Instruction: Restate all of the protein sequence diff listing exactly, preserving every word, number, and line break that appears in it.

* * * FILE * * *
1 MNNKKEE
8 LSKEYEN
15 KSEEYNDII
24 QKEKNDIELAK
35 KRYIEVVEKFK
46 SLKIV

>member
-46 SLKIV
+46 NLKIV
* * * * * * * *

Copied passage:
1 MNNKKEE
8 LSKEYEN
15 KSEEYNDII
24 QKEKNDIELAK
35 KRYIEVVEKFK
46 SLKIV

>member
-46 SLKIV
+46 NLKIV